if using this example i get an error that i could not cast from type void to pointer .. i do not really understand this ..

  9. #9
    bzt
    bzt is offline
    Registered User
    Join Date
    Feb 2012
    Posts
    10
    i do understand what a cast is, but how can i tell the compiler which overload to use ?

  10. #10
    bzt
    bzt is offline
    Registered User
    Join Date
    Feb 2012
    Posts
    10
    another approach was given me by the nice guys at stack overflow ..

    Code:
     std
    Code:
    ::for_each( mMy.begin(), mMy.end(),
    Code:
    std::bind2nd(std::mem_fun_ref(reinterpret_cast<void(std::vector<myData>::*)(std::size_t)>(&std::vector<myData>::resize)),
        numMy));
    
    this one looked really promising, but does not work for all myData types .. and throws the following error ..

    Code:
     
    // GLIBCXX_RESOLVE_LIB_DEFECTS // 402. wrong new expression in [some] allocator::construct void construct(pointer __p, const _Tp& __val) { ::new(__p) _Tp(__val); }
    


    and i have never had such an error before ..

  11. #11
    C++まいる!Cをこわせ! Elysia's Avatar
    Join Date
    Oct 2007
    Posts
    22,543
    ...Use a lambda?
    Btw, why are you using such an old compiler?
    Quote Originally Posted by Adak View Post
    io.h certainly IS included in some modern compilers. It is no longer part of the standard for C, but it is nevertheless, included in the very latest Pelles C versions.
    Quote Originally Posted by Salem View Post
    You mean it's included as a crutch to help ancient programmers limp along without them having to relearn too much.

    Outside of your DOS world, your header file is meaningless.

  12. #12
    bzt
    bzt is offline
    Registered User
    Join Date
    Feb 2012
    Posts
    10
    Quote Originally Posted by Elysia View Post
    ...Use a lambda?
    Btw, why are you using such an old compiler?
    i have messed up my old systems so often with such approaches and i am using Xcode .. and i need my code to run on a system everybody else could also just buy out of the box ..

  13. #13
    C++まいる!Cをこわせ! Elysia's Avatar
    Join Date
    Oct 2007
    Posts
    22,543
    What? I don't get you.
    "You messed up your old systems with such approaches" means...?
    "I need my code to run on a system everybody else could just buy out of the box" refers to the executable or code?
    Quote Originally Posted by Adak View Post
    io.h certainly IS included in some modern compilers. It is no longer part of the standard for C, but it is nevertheless, included in the very latest Pelles C versions.
    Quote Originally Posted by Salem View Post
    You mean it's included as a crutch to help ancient programmers limp along without them having to relearn too much.

    Outside of your DOS world, your header file is meaningless.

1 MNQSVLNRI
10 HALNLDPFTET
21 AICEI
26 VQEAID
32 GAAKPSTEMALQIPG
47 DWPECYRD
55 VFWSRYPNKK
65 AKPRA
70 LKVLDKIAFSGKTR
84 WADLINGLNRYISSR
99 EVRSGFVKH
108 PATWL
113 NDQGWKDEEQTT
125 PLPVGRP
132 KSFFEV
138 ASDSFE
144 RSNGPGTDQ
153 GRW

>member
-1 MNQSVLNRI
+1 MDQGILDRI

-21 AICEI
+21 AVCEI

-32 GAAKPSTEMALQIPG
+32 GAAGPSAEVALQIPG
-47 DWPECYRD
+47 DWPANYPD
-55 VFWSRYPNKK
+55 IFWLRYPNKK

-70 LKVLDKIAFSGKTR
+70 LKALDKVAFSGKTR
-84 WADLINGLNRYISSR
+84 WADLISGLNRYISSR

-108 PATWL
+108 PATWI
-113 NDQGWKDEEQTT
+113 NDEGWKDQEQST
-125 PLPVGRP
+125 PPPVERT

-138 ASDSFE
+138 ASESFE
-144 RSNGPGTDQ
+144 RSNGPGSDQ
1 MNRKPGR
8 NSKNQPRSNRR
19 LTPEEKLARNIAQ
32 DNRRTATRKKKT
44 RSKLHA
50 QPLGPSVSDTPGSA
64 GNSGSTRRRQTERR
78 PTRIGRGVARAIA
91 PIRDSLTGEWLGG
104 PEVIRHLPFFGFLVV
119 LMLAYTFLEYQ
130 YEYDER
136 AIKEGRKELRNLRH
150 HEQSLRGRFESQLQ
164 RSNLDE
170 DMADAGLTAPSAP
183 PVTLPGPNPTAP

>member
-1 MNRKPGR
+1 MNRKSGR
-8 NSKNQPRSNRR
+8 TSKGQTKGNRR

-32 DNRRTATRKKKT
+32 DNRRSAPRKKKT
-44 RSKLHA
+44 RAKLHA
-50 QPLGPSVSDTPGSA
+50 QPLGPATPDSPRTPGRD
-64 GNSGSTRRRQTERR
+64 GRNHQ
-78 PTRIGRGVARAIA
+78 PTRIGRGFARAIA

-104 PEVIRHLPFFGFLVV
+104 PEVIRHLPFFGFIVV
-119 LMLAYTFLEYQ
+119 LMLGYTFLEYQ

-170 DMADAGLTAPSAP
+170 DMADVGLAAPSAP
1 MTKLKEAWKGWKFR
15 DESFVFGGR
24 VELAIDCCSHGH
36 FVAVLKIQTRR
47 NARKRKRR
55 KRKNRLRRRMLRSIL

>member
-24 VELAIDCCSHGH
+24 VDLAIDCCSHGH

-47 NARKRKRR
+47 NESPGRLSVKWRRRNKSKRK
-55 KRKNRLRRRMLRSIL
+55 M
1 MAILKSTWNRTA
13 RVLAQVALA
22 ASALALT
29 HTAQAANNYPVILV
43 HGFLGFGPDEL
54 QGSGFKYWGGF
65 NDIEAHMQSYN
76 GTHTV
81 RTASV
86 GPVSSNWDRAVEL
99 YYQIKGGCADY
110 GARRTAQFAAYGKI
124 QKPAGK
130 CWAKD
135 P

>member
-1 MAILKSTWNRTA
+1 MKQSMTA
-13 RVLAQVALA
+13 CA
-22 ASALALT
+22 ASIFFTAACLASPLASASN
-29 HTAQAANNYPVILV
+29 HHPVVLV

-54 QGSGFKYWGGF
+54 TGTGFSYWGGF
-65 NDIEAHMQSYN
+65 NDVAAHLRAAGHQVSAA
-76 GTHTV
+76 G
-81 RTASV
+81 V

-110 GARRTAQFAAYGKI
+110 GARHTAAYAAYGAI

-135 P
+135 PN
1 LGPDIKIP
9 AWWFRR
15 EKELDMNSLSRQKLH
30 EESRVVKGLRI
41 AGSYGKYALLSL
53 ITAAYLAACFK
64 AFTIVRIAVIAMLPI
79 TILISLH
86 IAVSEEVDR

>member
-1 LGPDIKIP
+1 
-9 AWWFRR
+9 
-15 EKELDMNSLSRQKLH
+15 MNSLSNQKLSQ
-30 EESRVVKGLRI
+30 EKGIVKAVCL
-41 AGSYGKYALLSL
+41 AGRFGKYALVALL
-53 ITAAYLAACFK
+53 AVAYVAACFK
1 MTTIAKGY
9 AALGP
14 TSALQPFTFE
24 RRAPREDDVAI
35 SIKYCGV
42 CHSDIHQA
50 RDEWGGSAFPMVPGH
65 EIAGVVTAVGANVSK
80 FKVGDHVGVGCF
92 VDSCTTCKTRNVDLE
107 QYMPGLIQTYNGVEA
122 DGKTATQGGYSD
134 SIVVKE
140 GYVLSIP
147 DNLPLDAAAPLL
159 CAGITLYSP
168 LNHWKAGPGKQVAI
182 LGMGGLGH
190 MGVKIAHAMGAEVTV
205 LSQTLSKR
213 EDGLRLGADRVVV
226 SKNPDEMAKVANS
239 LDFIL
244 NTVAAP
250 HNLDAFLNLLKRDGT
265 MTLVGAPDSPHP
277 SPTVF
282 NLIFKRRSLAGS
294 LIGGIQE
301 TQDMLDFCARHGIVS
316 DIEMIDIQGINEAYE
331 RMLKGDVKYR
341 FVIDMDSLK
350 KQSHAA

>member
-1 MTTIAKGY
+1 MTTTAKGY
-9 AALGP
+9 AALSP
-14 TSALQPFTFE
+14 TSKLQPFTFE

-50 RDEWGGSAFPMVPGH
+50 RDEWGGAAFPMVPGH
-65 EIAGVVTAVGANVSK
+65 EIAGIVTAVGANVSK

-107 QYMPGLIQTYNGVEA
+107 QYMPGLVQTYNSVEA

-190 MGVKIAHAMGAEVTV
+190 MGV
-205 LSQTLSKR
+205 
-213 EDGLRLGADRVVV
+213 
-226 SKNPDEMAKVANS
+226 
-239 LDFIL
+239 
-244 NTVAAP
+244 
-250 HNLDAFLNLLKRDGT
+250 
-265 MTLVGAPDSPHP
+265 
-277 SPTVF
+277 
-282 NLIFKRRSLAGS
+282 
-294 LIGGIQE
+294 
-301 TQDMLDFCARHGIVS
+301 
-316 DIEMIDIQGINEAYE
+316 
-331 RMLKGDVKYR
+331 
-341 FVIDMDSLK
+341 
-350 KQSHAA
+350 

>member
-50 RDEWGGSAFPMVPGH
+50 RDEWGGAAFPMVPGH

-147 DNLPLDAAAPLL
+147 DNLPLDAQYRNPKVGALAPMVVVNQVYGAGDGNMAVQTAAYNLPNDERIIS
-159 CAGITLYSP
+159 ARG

14. #14
    bzt
    bzt is offline
    Registered User
    Join Date
    Feb 2012
    Posts
    10
    if you are not that experienced with such updating gcc, i could mess up the whole system and anyway the gnu gcc people are telling me there is no need to do that ..


    I am fairly sure the problem is that a single resize member functionwith this signature:void resize(size_type, const T& = T());was replaced with a pair of overloaded functions with these signatures:void resize(size_type);void resize(size_type, const T&);This change is allowed by the standard, but means that&vector<myData>::resize is no longer unambiguous.You can disambiguate the expression by providing a target type toconvert to, so the compiler knows which overload you mean:typedef void (*resize_type)(std::vector< myData >::size_type);std::bind2nd(std::mem_fun_ref((resiz e_type)&std::vector< myData>::resize), numMyData) );i am still trying to figure out how to tell the compiler which overload to use ..

  15. #15
    C++まいる!Cをこわせ! Elysia's Avatar
    Join Date
    Oct 2007
    Posts
    22,543
    There is no need and it is a good thing to do so are two very different things.
    You are kicking yourself and hurting everyone else by not updating.
    With latest GCC, you should be able to do

    Code:
    std::vector<int> test;
    std::for_each(test.begin(), test.end(), [&test](int size) { test.resize(size); });
    Now compare that to what you are trying to do.
    Quote Originally Posted by Adak View Post
    io.h certainly IS included in some modern compilers. It is no longer part of the standard for C, but it is nevertheless, included in the very latest Pelles C versions.
    Quote Originally Posted by Salem View Post
    You mean it's included as a crutch to help ancient programmers limp along without them having to relearn too much.

    Outside of your DOS world, your header file is meaningless.

Page 1 of 2 12 LastLast
Popular pages Recent additions subscribe to a feed

Similar Threads

  1. resize image
    By lamko in forum C Programming
    Replies: 22
    Last Post: 09-01-2011, 09:59 AM
  2. Resize Listview
    By mikeman118 in forum Windows Programming
    Replies: 4
    Last Post: 06-12-2008, 07:23 PM
  3. png Image Resize
    By bhupesh.kec in forum C Programming
    Replies: 3
    Last Post: 12-06-2007, 06:52 AM
  4. std::vector resize and Class copy constructor
    By pianorain in forum C++ Programming
    Replies: 3
    Last Post: 04-07-2005, 12:52 PM
  5. .resize
    By psyko369 in forum C++ Programming
    Replies: 2
    Last Post: 02-14-2002, 06:51 PM

1 2 3 4 5 6 7 8 9 10 11 12 13 14 15 16 17 18 19 20 21